A Key to a Successful Life in Death of a Salesman American Dream
Is popularity truly the key to a successful life? Throughout Arthur Miller’s Death of a Salesman, the desire to be well liked becomes an obsession for the main character, Willy Loman. Willy is a sixty-three year old salesman who constantly strives for success in order to provide for his wife, Linda, and his two sons, Biff and Happy. However, his idea of success comes from a flawed vision of the American Dream that focuses on being popular and attractive. The confused father is so determined to create the perfect family of the American Dream that he becomes incapable of accepting the difference between the Dream and his own life. Consequently, Willy Loman’s need to be well liked leads him to develop a misunderstanding of reality regarding his career, the care of his sons, and the love that his family offers him.
By believing that popularity leads to success, Willy becomes delusional as to how the business world actually works. Instead of working hard and earning success, the aging salesman relies on his likability. When their bills begin to pile up, Willy states to his wife, “I’ll knock ‘em dead next week. I’ll go to Hartford. I’m very well liked in Hartford” (23). This attitude causes Mr. Loman to lose sight of the need for hard work in business. Also, when trying to figure out why he is not making many sales and earning more money, Willy blames it on his weight and that he may not be “dressing to advantage” (24). He avoids the fact that he does mediocre work and even feels worthy enough to ask his boss, Howard, for an easier, non-traveling job. While asking for the job, Willy mentions his friendship with Howard’s father in the hopes that their close relationship gives him an advantage. Even after Howard responds, “It’s a business, kid, and everybody’s gotta pull his own weight,” (60), Willy fights for the job. He believes that he deserves it but his lack of hard work leads his boss to fire him. Confused, the newly unemployed man questions the decision and explains, “I always felt that if a man was impressive, and well liked that nothing—” (75). The salesman constantly depends on his popularity and physical appearance to get ahead at work but, in the end, his warped idea of the business world leads him to lose his job.
In addition to his troubles with work, Willy’s flawed way of life makes him become a misguided father. Despite what is actually right, he teaches his sons, Biff and Happy, that popularity is essential for success and grades do not matter. When Biff’s intelligent classmate, Bernard, pushes Biff to study, Willy assures his sons that they will do much better in the business world than Bernard because “the man who creates personal interest, is the man who gets ahead. Be liked and you will never want” (21). The disoriented father even says that Biff’s football coach would not be mad about Biff stealing a ball “because he likes you” (18). Willy never yells at Biff for stealing or earning poor grades because he wants his sons to like him and have faith in the lessons they are taught. At times, Biff and Happy’s father even encourages their thefts by declaring, “I got a couple of fearless characters there” (35). Also, he often tells them the story of how his brother, Ben, gains his riches “on the basis of being well liked” (65-6). Willy teaches Biff and Happy these lessons in order for them to be successful but, ironically, his teachings lead them to fail just like him. He remains so warped by his beliefs that they shield him from thinking logically as a good father.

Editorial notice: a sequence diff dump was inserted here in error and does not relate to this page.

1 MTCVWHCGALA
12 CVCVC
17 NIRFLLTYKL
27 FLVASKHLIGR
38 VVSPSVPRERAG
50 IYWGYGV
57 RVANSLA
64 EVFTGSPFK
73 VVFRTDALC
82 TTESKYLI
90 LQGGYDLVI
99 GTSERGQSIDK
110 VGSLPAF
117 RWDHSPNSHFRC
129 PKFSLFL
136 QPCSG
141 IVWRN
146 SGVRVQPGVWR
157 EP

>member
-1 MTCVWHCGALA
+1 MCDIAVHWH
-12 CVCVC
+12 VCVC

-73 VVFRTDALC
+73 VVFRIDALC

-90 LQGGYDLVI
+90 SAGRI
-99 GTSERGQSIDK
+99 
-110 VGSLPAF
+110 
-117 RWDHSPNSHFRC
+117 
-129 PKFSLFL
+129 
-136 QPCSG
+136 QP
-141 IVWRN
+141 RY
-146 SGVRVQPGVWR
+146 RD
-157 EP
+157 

Above all, Willy Loman’s desire to be well liked becomes so crucial that he is unable to accept love from his family. Despite the fact that Willy yells at his wife, Linda, and orders her around frequently, she shows a deep love for him. Linda regularly encourages her husband by proclaiming, “Well, next week you’ll do better,” (23) and, “Darling, you’re the handsomest man in the world” (24). She understands the difference between Willy as a provider and Willy as her husband, something that he is never able to recognize in his warped reality. He lives in a world where he needs to be well liked, not well loved. Therefore, he disregards Linda’s love and looks at his reality with her as him simply being “the salesman” with a wife and two sons. For this reason, Willy cheats on Linda with the woman, who is nothing more than a tool for him to feel well liked. Finally, at a very momentous part of the play, the father discovers, “Biff—he likes me” (106) but is soon corrected by Linda who claims, “He loves you, Willy” (106). This inability to understand Biff’s love truly shows how delusional Willy has become. Therefore, the salesman’s obsession with being liked makes him have a difficult time understanding love.
Due to his flawed idea of the key to success, Willy Loman develops a warped reality of his work, fatherhood and love in general. He becomes a failure in the business world because he puts no effort into his job. The salesman also disappoints as a father by raising his sons with the same foolish morals that he lives by. Eventually, Willy is even unable to accept the love from his own family. He has taught himself to live in a world where he must be liked by everyone to triumph, but, in reality, this leads him to fail as a businessman, a father, and a husband. By believing that popularity is essential in accomplishing the American Dream, Willy and many others lose sight of the true key to success. The need to be well liked gets in the way of hard work for the salesman and keeps him from becoming someone better. In this way, Death of a Salesman teaches a valuable lesson that popularity can only get a person so far in life. He or she must earn the rest through their dedication, commitment and overall hard work.
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